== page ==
Two years ago I was exploring the San Diego Natural History Museum when a fossil skull stopped me in my tracks. The Pliocene bones were clearly those of a toothed whale, but the specimen wasn’t quite like anything I had ever seen before. The porpoise’s lower jaw jutted far ahead of the upper – a thick, bony “chin” that would make Bruce Campbell jealous. What was that prodigious jaw for, and how did it evolve?
I wanted to know more, but the exhibit was short on details. The extinct whale hadn’t been officially named, and why a porpoise would have such a peculiar profile was anyone’s guess. That’s why I was thrilled to see that Yale University doctoral candidate Rachel Racicot and coauthors have now published answers to some of the questions that transfixed my mind when I first saw the skull.
The porpoise’s name, Racicot and colleagues decided, is to be Semirostrum ceruttii, the genus name following from the shortened appearance of the snout compared to the lower jaw and the species epithet honoring the man who found the skull, Richard A. Cerutti. There’s more of the cetacean – including vertebrae, ribs, pectoral girdle, and arm – but it’s the skull that makes the Pliocene porpoise an enigma.
Measured by Racicot and coauthors, the toothless, fused part of the porpoise’s lower jaw takes up at least 40% of the length of the entire lower jaw. The look is superficially similar to some species of fish and a bird called the black skimmer that does exactly as its name suggests as it tries to snag small meals from the surface of the water. The question is how the whale used this unusual protuberance as it swam the seas of southern California between 5.3 and 1.3 million years ago.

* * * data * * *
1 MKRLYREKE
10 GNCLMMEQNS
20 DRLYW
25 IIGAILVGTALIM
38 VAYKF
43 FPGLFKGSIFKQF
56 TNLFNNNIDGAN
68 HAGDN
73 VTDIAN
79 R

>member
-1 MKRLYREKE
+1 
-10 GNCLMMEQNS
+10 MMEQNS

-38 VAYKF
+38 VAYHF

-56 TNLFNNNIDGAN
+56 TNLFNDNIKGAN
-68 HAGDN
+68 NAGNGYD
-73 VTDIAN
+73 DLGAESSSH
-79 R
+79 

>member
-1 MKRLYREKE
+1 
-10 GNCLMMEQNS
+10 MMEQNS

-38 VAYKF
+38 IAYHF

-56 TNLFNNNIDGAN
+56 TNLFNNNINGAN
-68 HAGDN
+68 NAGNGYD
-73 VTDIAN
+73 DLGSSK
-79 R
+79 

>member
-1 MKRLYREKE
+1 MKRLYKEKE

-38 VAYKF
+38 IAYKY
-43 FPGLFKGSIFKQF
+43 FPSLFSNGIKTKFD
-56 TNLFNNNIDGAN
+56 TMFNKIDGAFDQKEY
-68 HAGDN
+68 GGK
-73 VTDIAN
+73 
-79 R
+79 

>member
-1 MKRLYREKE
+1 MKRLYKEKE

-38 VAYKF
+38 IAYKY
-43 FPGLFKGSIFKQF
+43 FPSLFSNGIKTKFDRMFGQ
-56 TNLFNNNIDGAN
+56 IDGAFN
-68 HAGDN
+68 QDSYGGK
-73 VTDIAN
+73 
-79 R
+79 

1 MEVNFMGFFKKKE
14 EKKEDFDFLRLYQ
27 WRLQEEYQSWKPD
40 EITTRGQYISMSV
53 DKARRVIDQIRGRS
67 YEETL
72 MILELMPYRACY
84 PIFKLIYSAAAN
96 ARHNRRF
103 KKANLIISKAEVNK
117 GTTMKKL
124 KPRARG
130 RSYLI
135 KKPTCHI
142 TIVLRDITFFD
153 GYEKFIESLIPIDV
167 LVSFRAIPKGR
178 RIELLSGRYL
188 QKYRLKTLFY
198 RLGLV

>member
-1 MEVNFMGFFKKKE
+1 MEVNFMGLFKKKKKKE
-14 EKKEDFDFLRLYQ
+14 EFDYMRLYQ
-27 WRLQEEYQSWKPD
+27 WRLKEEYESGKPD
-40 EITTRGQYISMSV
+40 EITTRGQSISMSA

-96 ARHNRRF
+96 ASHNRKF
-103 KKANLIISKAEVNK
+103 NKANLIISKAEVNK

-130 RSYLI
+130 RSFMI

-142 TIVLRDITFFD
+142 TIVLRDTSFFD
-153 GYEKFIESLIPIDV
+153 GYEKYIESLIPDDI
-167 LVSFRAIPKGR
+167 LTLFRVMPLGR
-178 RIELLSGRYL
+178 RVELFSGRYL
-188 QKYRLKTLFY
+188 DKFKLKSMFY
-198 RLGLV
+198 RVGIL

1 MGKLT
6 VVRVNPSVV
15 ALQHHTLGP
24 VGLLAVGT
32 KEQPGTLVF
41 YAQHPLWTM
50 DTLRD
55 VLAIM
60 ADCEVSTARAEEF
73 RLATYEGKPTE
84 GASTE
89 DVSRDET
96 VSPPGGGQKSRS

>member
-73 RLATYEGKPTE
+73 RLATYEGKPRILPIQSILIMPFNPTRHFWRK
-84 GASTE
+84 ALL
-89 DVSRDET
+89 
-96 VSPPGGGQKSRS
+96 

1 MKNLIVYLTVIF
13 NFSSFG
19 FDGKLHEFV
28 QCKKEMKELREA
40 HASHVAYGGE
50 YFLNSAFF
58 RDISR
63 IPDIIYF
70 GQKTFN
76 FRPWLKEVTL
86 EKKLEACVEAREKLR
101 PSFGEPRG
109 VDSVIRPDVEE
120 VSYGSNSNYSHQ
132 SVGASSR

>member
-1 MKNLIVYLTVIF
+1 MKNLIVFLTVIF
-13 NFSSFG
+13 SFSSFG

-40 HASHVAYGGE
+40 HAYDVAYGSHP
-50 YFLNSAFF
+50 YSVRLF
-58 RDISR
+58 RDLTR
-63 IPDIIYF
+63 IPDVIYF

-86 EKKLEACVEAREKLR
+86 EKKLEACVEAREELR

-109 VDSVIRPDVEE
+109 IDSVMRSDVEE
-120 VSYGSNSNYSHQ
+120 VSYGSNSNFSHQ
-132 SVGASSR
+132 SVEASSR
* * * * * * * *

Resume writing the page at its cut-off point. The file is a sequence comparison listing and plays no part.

What a prehistoric creature was capable of doing and what that animal actually did is a persistent paleo puzzle. Fortunately, the skull of Semirostrum preserves a few delicate clues as to how this unusual whale made a living.
Along the stiff lower jaw of Semirostrum are numerous small openings. These are the end-points of canals that housed soft tissues and ran through the bone in life, indicating that the lower jaw was a very sensitive appendage. This was a specialized sensory structure.
But specialized for what? Racicot and colleagues propose that the porpoise’s jaw may have evolved to probe for prey hiding in the murky ocean bottom. And the cetacean’s teeth offer another reason to imagine Semirostrum tracking fish hiding beneath the surface. The porpoise’s teeth are worn down and polished, suggesting that a great deal of abrasive sediment was brushing by as the whale snatched small prey.
Not that the jaw would have been all about feeding. Such a sensitive jaw, Racicot and coauthors note, could have also been a bony antenna that helped Semirostrum communicate with each other in turbid or shadowy seas. If you could put yourself in the porpoise’s Pliocene waters, perhaps you would hear them click and buzz as they pointed each other to the best spots to swipe fish from the sand.
Racicot, R., Deméré, T., Beatty, B., Boessenecker, R. 2014. Unique feeding morphology in a new prognathus extinct porpoise from the Pliocene of California. Current Biology. http://dx.doi.org/10.1016/j.cub.2014.02.031